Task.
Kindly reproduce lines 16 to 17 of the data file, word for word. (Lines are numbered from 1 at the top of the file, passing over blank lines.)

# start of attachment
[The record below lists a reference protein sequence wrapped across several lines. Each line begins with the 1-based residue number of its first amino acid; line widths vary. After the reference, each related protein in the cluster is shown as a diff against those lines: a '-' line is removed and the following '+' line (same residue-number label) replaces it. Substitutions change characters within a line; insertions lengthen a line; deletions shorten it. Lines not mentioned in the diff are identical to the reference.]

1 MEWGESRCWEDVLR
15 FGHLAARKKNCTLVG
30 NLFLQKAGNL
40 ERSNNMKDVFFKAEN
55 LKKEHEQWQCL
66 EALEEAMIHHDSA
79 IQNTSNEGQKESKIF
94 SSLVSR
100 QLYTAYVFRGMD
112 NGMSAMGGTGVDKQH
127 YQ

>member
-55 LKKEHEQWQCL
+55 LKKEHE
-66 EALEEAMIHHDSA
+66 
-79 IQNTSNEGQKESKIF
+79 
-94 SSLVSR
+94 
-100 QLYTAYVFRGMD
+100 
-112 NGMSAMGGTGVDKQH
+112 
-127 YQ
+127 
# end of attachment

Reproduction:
-66 EALEEAMIHHDSA
+66 